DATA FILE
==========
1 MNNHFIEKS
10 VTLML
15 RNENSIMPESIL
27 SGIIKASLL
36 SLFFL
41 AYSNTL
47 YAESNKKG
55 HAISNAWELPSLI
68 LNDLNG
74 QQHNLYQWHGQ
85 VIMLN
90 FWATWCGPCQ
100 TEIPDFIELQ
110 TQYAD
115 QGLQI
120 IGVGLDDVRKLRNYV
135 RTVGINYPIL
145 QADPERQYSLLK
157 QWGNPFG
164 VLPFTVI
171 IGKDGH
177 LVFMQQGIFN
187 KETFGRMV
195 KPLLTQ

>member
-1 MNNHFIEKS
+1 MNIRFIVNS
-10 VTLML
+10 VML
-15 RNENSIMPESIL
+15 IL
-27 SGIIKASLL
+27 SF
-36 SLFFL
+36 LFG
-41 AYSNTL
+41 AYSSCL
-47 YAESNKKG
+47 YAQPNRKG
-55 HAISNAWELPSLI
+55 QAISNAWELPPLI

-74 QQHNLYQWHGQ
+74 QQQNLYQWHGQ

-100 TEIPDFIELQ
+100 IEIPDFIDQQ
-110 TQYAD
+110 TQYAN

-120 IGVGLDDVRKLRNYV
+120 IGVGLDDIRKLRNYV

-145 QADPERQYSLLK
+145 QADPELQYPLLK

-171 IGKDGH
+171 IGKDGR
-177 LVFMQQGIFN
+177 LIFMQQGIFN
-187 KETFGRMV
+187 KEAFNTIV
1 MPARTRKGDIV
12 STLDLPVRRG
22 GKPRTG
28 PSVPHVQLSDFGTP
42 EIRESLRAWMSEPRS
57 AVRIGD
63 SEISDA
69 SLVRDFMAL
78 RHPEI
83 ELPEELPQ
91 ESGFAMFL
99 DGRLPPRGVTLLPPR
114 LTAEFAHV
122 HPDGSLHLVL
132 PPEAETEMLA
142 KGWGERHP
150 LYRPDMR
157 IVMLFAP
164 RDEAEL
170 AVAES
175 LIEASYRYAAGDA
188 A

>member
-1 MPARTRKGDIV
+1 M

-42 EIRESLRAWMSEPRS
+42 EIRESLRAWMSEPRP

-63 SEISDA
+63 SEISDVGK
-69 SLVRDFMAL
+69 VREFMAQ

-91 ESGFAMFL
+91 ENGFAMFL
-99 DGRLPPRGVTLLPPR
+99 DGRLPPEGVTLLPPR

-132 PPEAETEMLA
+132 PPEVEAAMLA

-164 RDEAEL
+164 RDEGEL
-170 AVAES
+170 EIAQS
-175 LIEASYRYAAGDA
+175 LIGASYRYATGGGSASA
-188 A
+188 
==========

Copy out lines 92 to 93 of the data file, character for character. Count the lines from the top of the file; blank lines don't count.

+99 DGRLPPEGVTLLPPR

-132 PPEAETEMLA